Cosmos Engineering was also at the same 1919 Olympia Auto Show (Stand 20) with a 3 cylinder radial engine light car, using the same or very similar wobbly web wheels.

    --- --- Im1919EnV128-p573a.jpg
    Hello Lee,
    Thank you on excellent photos of unorthodox automobiles! Both of them had interesting chassis and suspension, beside radial engines. Am I wrong or COSMOS had in-board coil-springs at rear? If so, nothing new in motoring world...
    Ciao, Zoran
     
  28. Ned Ludd
    Joined: May 15, 2009
    Posts: 4,225

    Ned Ludd
    Member

    Well spotted, Zoran!

    It suggests a bolt-in alternative for early-Ford buggy springs.
     
  29. banjeaux bob
    Joined: Aug 31, 2008
    Posts: 6,036

    banjeaux bob
    Member
    from alaska

    10570408_819751908057835_437275419654794188_n.jpg Here is an image by Stefan Marjoram showing the V8 JAP of Mr. Scaldwell enroute from England to France and back again.Further illustrating that the car is no trailer queen!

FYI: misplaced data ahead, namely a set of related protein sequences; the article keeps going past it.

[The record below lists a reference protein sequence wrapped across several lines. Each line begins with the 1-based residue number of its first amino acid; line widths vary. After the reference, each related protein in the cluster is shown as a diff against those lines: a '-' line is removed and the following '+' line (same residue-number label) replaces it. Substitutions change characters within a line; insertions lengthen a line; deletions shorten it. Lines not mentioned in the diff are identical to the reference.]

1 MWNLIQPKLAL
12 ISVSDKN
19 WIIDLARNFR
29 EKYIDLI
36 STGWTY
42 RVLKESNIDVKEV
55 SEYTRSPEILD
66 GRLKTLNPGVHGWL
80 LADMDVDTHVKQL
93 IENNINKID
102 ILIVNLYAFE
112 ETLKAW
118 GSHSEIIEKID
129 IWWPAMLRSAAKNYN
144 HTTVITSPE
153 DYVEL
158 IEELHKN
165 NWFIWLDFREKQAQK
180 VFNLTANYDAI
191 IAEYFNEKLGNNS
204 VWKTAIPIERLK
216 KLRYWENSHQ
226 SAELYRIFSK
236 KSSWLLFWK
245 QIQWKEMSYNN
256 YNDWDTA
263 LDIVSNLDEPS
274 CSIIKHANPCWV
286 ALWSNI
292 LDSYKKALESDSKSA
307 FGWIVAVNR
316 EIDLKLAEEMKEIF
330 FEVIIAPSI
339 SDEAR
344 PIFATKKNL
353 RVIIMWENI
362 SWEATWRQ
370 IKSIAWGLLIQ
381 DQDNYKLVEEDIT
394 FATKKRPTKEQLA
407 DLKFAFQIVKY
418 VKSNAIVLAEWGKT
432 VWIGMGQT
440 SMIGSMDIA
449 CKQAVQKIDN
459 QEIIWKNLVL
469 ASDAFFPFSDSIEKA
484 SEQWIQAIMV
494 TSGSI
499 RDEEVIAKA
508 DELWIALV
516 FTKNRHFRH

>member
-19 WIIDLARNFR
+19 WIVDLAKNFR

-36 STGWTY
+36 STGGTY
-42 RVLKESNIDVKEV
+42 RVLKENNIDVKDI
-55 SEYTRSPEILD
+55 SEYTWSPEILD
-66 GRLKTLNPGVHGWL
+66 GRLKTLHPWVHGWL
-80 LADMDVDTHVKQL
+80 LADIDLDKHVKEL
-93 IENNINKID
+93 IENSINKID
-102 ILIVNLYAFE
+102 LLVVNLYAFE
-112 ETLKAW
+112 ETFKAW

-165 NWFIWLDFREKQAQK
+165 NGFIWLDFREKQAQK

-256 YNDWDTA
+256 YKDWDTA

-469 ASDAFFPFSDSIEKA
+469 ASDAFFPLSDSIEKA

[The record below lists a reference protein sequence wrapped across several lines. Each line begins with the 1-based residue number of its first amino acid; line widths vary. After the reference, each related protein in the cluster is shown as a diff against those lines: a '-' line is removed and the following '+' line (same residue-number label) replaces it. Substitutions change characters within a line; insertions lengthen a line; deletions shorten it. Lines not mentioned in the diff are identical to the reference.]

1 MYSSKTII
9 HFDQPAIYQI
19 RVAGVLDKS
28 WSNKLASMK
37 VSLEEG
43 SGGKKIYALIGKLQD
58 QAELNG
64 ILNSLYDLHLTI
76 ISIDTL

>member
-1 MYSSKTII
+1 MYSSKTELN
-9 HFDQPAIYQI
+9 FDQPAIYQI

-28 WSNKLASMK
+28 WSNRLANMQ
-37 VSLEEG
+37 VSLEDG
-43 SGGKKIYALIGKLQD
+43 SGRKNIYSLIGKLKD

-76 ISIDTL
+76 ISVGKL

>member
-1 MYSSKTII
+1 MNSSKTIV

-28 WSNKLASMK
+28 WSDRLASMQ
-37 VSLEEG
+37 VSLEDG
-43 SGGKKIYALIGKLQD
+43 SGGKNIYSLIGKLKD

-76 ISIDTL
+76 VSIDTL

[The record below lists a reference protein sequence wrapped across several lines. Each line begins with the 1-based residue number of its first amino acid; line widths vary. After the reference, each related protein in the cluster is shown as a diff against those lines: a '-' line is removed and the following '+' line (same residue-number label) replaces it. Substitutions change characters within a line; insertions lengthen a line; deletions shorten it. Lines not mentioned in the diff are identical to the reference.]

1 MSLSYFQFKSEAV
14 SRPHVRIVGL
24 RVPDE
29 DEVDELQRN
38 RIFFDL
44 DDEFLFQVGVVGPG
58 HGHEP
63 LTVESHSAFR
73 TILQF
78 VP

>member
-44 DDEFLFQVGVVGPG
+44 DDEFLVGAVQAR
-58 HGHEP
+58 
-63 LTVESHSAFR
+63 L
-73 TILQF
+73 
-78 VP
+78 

brayton engine guy likes this.
  30. LeeStohr
    Joined: Oct 21, 2009
    Posts: 108

    LeeStohr
    Member
    from Virginia

    Zoran,
    You are correct, it is amazing to see the advanced ideas conceived long ago. The Cosmo was designed by the brilliant English engineer Roy Fedden. However, the suspension was not his - see Motorsport magazine, April 1991 - "The simple frame had only three cross-members, the tubular one in the centre, forming 'A kind of keystone for the whole car', apart from the weightsaving achieved. Fedden was content to use the patented Adams (AFS) system of springing, found otherwise only on the Douglas light-car, a remarkable layout in which central transverse coil springs were coupled to the axles by long arms and bell-cranks, further arms being needed to locate both axles."
    [​IMG]
     
    motoklas likes this.

Share This Page

Register now to get rid of these ads!

Archive

Copyright © 1995-2021 The Jalopy Journal: Steal our stuff, we'll kick your teeth in. Terms of Service. Privacy Policy.

Atomic Industry
Forum software by XenForo™ ©2010-2014 XenForo Ltd.